Meet Our Vendors

Martin Heath, 51, Eastgate Street, GloucesterBack when I was an engineer I always used to give to people who were homeless and buy The Big Issue, so it’s swings and roundabouts

Become a vendor

It’s quite surreal being on the streets. I never thought something like that could happen to me.

I became homeless after my marriage broke down. I was married for 14 years and when that ended it wasn’t a good time. I hit the drink hard. I had a very good job as an engineer. It was high-spec work but my head was just in bits so I couldn’t concentrate. It wasn’t fair on my employer or on me, so I left. I was just going to take a few months off but it spiralled from there and I never went back.

To start with I was mainly on the street. Back when I was an engineer I always used to give to people who were homeless and buy The Big Issue, so it’s swings and roundabouts, isn’t it? I’ve been on the streets for the last 17 or 18 years on and off. At the moment I’m sofa-surfing. Now that I’m alcohol and drug-free I’d rather be on the streets than with the wrong people.

Addiction is awful. At the time you don’t really notice it. You survive day to day and everything becomes a blur. Especially when you’re doing heroin, it wipes out all your emotions. I went to jail eventually and got out in February last year. I got clean through determination and keeping myself away from people I don’t want to be around.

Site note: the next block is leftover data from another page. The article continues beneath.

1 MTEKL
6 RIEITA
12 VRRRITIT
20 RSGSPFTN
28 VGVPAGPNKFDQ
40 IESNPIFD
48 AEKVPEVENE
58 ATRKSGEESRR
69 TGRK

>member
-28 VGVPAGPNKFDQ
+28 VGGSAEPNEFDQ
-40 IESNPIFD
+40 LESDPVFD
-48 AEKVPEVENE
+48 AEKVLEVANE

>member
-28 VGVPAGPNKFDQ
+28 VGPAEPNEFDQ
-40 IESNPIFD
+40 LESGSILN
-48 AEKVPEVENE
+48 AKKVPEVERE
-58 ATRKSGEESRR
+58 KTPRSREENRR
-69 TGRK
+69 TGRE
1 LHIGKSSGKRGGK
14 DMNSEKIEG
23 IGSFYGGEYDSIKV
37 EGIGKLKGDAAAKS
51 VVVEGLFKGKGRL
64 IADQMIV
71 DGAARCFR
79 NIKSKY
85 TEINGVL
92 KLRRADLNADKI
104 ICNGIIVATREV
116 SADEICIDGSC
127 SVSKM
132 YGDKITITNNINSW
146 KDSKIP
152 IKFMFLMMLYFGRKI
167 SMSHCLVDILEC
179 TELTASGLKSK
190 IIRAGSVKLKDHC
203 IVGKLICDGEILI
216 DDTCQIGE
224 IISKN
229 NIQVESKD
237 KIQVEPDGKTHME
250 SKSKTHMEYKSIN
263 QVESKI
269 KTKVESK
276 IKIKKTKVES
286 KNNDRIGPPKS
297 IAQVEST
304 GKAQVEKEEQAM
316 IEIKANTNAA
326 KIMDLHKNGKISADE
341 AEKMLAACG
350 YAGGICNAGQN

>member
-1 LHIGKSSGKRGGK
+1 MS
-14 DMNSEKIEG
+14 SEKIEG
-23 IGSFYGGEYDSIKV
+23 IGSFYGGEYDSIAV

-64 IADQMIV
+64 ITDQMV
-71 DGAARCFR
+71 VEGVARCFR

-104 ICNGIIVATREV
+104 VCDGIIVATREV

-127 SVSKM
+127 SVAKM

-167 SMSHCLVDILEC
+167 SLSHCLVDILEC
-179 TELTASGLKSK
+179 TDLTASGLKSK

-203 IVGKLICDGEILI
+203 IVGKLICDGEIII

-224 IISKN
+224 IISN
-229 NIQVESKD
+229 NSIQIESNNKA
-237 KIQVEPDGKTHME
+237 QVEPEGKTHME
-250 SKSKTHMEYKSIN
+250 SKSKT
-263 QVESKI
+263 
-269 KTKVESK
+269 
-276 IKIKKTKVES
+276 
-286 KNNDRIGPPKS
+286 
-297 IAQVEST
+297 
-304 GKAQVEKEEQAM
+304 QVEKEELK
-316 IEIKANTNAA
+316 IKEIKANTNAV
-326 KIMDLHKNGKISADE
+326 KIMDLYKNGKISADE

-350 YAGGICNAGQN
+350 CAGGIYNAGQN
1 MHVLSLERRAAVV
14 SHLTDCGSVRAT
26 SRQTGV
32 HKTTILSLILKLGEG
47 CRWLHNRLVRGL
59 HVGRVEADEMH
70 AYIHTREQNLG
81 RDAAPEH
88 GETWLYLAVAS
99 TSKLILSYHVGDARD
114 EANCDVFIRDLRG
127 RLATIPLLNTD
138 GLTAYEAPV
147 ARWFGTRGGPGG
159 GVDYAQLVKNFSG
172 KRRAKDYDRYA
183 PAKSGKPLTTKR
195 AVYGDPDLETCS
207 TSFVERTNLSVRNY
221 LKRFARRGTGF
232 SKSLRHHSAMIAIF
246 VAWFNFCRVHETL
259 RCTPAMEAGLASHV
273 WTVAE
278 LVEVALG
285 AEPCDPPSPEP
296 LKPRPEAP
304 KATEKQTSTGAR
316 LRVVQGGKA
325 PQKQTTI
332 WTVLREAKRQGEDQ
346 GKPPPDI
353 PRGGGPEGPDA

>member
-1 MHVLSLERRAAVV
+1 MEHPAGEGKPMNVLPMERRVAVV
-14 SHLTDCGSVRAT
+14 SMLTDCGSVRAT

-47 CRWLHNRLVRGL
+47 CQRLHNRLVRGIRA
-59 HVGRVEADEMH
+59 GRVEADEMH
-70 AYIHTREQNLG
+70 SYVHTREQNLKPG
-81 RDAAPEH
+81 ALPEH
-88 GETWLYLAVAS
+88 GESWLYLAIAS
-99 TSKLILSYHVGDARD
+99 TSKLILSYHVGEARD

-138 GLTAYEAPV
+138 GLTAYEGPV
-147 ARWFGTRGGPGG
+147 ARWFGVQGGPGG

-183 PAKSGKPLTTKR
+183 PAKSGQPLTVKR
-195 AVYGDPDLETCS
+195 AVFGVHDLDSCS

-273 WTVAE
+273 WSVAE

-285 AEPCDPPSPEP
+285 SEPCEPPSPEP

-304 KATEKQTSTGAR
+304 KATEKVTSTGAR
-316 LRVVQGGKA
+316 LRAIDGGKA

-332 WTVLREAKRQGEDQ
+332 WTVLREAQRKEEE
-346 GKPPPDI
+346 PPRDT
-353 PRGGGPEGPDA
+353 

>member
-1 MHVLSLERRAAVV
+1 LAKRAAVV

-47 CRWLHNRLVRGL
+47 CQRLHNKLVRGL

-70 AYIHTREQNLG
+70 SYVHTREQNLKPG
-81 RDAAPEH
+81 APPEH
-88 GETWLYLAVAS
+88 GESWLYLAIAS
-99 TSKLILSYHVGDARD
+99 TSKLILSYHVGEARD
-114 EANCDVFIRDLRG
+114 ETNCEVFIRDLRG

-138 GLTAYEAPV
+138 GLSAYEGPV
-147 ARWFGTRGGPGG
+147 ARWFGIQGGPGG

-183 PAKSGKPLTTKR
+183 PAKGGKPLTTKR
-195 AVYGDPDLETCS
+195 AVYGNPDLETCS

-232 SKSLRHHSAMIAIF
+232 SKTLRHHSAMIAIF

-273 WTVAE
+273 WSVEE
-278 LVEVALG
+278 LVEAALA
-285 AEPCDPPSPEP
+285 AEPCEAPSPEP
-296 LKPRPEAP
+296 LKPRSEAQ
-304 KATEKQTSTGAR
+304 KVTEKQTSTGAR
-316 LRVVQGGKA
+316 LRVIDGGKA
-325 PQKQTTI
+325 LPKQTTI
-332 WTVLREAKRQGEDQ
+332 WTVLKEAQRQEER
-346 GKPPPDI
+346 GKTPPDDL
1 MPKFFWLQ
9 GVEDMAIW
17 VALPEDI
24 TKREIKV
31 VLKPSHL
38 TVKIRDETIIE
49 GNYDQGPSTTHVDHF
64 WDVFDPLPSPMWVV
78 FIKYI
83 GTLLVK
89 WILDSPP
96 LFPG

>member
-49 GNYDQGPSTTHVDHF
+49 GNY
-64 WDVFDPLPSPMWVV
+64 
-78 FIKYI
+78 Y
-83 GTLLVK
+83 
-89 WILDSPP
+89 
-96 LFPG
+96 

Selling The Big Issue keeps you sociable. You’re working, so it gives you self-esteem. I felt I’d lost that, very much so. Thankfully I’m getting back to where I should be now. Slowly. Gloucester isn’t a busy place any more, they haven’t really invested any money in the town so it’s very quiet. It’s difficult but I’m getting one of those contactless machines in the next week or two. So many people tell me they don’t carry cash.

One of my favourite hobbies is building computers. Years ago my daughter came home from school asking questions about computers and it dawned on me that her knowledge was far greater than mine so I started teaching myself. I’m in the process of doing one for a blind friend who I do some voluntary care for.

I’m going to start saving my money from The Big Issue and get myself a little flat here in Gloucester or in Cheltenham, where my kids are based. I’ve got three children and four grandkids and my daughter is so relieved I’m clean now. I haven’t got any certification that shows I can work with computers but once I’m settled and stable I might go online and sort that out.

Interview: Sarah Reid

Photo: Layla Gunter from Evoke Creations

Marks & Spencer Gloucester, Eastgate Street, Gloucester
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